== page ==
We Texans are particular about our Chili. For one thing, we capitalize it when we write it. When my grandfather died and they opened his safe deposit box all they found in it was his Chili recipe.
We have one grand stipulation that you have to promise if you are to be entrusted with a Chili recipe: our Chili does not contain beans. Not a single one. Am I clear? Can you take the no-bean pledge before we proceed?
Granddaddy had a special little shack out in the back where he would go cook his chili. I don't know of anything else he used this building for except Chili. It never was clear whether the recipe was such a top secret that he had to cook it in seclusion or if Grandmother just didn't want the mess inside the house.
I was never entrusted with Granddaddy's recipe for Chili. Maybe it had something to do with me being a girl. Or maybe it was because people spend entire lifetimes making a Chili recipe seem exotic and if you ever saw how simple it is you might be disappointed. After a lifetime of searching for just a simple straightforward Chili recipe I found it at the church Chili cookoff.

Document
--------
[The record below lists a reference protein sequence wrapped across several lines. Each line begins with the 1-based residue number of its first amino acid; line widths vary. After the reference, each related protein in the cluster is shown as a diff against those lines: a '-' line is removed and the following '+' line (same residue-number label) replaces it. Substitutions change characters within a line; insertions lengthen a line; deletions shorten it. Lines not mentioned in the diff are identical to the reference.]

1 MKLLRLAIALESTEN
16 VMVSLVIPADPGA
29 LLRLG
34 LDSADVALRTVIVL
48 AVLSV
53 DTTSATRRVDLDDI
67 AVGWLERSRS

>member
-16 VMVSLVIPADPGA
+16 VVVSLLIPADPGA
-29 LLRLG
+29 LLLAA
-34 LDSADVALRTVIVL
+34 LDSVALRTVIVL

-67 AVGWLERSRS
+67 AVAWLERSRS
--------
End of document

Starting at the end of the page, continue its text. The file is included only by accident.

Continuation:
When I asked Pat Tripp for his prize-winning recipe he was suspicious. Assured that I wouldn't make fun of it or compete against him in a future contest he finally gave it to me. It is gloriously simple and has only one ingredient you could call exotic: cilantro. And if you find cilantro a challenge then there's just no hope for you.
Pat Tripp's Chili
(actually his father's who may or may not have kept this in a safe deposit box)
3 lbs meat (2 lbs ground meat and 1 of pork sausage)
1 large onion
1 teaspoon garlic powder
brown the above
2 oz Chili powder
1 teaspoon each: cumin, black pepper, red pepper, salt
3 6 oz cans tomato paste
9 6 oz cans of water
1 bunch cilantro
bring to a boil and simmer two hours
eliminate the red pepper for children or yankees